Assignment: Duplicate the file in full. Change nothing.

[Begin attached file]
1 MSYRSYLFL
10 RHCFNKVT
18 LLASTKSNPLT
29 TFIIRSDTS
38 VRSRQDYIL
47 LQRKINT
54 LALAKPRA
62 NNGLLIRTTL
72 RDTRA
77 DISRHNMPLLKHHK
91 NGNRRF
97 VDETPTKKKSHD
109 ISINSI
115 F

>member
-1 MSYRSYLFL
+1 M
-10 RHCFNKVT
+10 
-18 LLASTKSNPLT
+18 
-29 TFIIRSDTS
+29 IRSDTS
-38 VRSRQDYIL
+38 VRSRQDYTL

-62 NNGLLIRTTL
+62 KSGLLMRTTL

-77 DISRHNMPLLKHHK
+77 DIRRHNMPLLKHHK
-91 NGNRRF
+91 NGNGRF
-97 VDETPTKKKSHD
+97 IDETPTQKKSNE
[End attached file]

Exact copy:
1 MSYRSYLFL
10 RHCFNKVT
18 LLASTKSNPLT
29 TFIIRSDTS
38 VRSRQDYIL
47 LQRKINT
54 LALAKPRA
62 NNGLLIRTTL
72 RDTRA
77 DISRHNMPLLKHHK
91 NGNRRF
97 VDETPTKKKSHD
109 ISINSI
115 F

>member
-1 MSYRSYLFL
+1 M
-10 RHCFNKVT
+10 
-18 LLASTKSNPLT
+18 
-29 TFIIRSDTS
+29 IRSDTS
-38 VRSRQDYIL
+38 VRSRQDYTL

-62 NNGLLIRTTL
+62 KSGLLMRTTL

-77 DISRHNMPLLKHHK
+77 DIRRHNMPLLKHHK
-91 NGNRRF
+91 NGNGRF
-97 VDETPTKKKSHD
+97 IDETPTQKKSNE